All of the women who accused Ghomeshi continued to treat him positively after their alleged abuse. DeCoutere sent Ghomeshi a raunchy email which said “You kicked my ass last night and that makes me want to f--- your brains out” the day after she had allegedly been choked.
One of the anonymous complainants stated that she had a “sexual encounter” with Ghomeshi days after he had allegedly assaulted her. The other anonymous complainant had sent flirtatious messages to Ghomeshi after her alleged assault, and had even sent him a picture of her in a bikini.
All three complainants conveniently failed to remember these actions when they took the stand.
And how are these “victims” of Ghomeshi’s doing today?
Well, Lucy DeCoutere enjoyed a surge of media attention and gained 25,000 Twitter followers after she publicized her allegations against Ghomeshi. DeCoutere bragged to a friend that she was “to sexual assault what David Beckham was to Armani underwear”. If her experience is anything to judge by, they’re doing just fine.
Yesterday, the court heard closing arguments from the Crown and defense. In the Crown’s closing arguments they addressed the flirtatious messages sent by the complainants, stating “How someone should react after the fact should not be considered”. Ghomeshi’s lawyer Marie Henein closed the defense’s side of the case by stating “All three complainants withheld information from the police and from the Crown and from the court… We were not going to hear the truth.”
There’s no doubt that women have left his bedroom with bruises, as Ghomeshi admittedly enjoys BDSM and rough sex, a fetish that is more commonplace than people think. So the question here is whether the aspects of the accounts were consensual or happened at all.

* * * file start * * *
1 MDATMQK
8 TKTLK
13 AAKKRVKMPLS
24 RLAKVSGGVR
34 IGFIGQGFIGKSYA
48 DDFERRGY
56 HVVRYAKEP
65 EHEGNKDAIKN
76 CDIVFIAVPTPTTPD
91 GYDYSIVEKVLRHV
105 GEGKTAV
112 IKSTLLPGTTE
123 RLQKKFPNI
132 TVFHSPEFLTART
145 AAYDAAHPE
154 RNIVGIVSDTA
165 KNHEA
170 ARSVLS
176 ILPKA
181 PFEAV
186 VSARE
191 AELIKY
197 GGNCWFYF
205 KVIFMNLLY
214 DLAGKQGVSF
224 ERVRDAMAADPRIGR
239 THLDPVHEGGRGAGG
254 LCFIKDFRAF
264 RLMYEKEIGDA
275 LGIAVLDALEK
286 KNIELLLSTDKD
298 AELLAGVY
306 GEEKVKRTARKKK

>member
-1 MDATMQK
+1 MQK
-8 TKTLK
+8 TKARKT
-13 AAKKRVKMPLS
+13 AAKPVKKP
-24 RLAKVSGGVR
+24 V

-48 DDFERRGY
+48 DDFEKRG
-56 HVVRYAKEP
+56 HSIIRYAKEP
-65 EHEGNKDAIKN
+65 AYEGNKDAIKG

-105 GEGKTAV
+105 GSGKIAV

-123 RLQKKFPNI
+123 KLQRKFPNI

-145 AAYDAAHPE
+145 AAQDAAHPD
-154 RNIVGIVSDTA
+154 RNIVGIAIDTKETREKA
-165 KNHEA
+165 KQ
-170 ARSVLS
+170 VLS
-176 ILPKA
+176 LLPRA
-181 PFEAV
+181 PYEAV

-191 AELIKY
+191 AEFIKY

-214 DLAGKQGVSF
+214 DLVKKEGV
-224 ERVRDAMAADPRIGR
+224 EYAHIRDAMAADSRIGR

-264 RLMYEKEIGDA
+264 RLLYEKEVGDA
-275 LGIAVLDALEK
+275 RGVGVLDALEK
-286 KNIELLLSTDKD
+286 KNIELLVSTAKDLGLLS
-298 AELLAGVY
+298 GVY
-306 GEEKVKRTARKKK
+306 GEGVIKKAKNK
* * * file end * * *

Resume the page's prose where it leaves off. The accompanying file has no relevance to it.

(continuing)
The messages sent by the complainants are the only reliable evidence given as to whether Ghomeshi’s behaviour was consensual, and they strongly support the defense’s case. The only other evidence provided about the alleged assaults is testimony that has been proven to be riddled with lies.
As usual, the press and public refuse to accept the fact that the real victim isn’t always the person who pressed charges. People lie, and yes, women lie.
The case reminds me of the trial of Gregory Alan Elliott. Jian too was criminally charged by people who may have colluded to keep their stories straight. He too lost his job as a result of the trial. He too has suffered enormous damage to his reputation. Like Elliott, the legal process has cost Ghomeshi dearly.
I can’t say I like Ghomeshi much. I don’t have an affinity for cocky male feminists who espouse progressive rhetoric and live off tax dollars. I also find his proclivities both inside and outside of the bedroom disturbing.
I won’t say that I think everyone who has come forward is a liar either, I don’t know that. If the complainants are telling the truth, I hope they find the evidence necessary to convict him.
But everything we’ve seen in court suggests that Jian Ghomeshi is not guilty.
**This column has been edited to clarify facts of Ghomeshi’s alleged conduct and the sequence of events**